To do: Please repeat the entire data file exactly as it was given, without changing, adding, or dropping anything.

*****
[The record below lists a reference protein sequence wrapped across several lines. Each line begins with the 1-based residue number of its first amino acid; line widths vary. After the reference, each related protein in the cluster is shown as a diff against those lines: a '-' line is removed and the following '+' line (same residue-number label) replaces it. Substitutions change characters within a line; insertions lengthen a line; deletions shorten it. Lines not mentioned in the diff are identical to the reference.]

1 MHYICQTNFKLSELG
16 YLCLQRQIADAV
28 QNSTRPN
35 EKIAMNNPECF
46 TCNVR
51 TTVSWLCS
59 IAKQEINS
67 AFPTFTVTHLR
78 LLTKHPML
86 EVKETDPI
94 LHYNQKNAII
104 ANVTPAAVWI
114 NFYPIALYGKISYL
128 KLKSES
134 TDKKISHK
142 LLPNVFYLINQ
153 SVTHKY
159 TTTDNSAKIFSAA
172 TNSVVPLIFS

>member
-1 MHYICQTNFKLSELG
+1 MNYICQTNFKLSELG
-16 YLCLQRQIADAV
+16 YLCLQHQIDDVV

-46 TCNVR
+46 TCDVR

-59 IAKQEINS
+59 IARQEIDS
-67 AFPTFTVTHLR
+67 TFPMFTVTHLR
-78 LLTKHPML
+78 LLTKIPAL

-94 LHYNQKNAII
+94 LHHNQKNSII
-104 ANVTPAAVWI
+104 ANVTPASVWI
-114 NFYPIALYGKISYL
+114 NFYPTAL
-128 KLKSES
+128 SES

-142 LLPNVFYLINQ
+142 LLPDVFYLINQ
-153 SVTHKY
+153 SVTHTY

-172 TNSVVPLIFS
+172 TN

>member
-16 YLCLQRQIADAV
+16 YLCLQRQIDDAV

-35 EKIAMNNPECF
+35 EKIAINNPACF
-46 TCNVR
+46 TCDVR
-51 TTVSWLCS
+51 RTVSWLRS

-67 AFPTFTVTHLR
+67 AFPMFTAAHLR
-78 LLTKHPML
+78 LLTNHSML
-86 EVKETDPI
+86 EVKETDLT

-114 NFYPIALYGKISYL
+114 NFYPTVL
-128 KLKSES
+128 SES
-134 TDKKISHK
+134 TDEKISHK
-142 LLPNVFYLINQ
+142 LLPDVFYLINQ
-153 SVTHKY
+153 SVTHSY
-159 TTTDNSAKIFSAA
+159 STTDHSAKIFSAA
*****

[The record below lists a reference protein sequence wrapped across several lines. Each line begins with the 1-based residue number of its first amino acid; line widths vary. After the reference, each related protein in the cluster is shown as a diff against those lines: a '-' line is removed and the following '+' line (same residue-number label) replaces it. Substitutions change characters within a line; insertions lengthen a line; deletions shorten it. Lines not mentioned in the diff are identical to the reference.]

1 MHYICQTNFKLSELG
16 YLCLQRQIADAV
28 QNSTRPN
35 EKIAMNNPECF
46 TCNVR
51 TTVSWLCS
59 IAKQEINS
67 AFPTFTVTHLR
78 LLTKHPML
86 EVKETDPI
94 LHYNQKNAII
104 ANVTPAAVWI
114 NFYPIALYGKISYL
128 KLKSES
134 TDKKISHK
142 LLPNVFYLINQ
153 SVTHKY
159 TTTDNSAKIFSAA
172 TNSVVPLIFS

>member
-1 MHYICQTNFKLSELG
+1 MNYICQTNFKLSELG
-16 YLCLQRQIADAV
+16 YLCLQHQIDDVV

-46 TCNVR
+46 TCDVR

-59 IAKQEINS
+59 IARQEIDS
-67 AFPTFTVTHLR
+67 TFPMFTVTHLR
-78 LLTKHPML
+78 LLTKIPAL

-94 LHYNQKNAII
+94 LHHNQKNSII
-104 ANVTPAAVWI
+104 ANVTPASVWI
-114 NFYPIALYGKISYL
+114 NFYPTAL
-128 KLKSES
+128 SES

-142 LLPNVFYLINQ
+142 LLPDVFYLINQ
-153 SVTHKY
+153 SVTHTY

-172 TNSVVPLIFS
+172 TN

>member
-16 YLCLQRQIADAV
+16 YLCLQRQIDDAV

-35 EKIAMNNPECF
+35 EKIAINNPACF
-46 TCNVR
+46 TCDVR
-51 TTVSWLCS
+51 RTVSWLRS

-67 AFPTFTVTHLR
+67 AFPMFTAAHLR
-78 LLTKHPML
+78 LLTNHSML
-86 EVKETDPI
+86 EVKETDLT

-114 NFYPIALYGKISYL
+114 NFYPTVL
-128 KLKSES
+128 SES
-134 TDKKISHK
+134 TDEKISHK
-142 LLPNVFYLINQ
+142 LLPDVFYLINQ
-153 SVTHKY
+153 SVTHSY
-159 TTTDNSAKIFSAA
+159 STTDHSAKIFSAA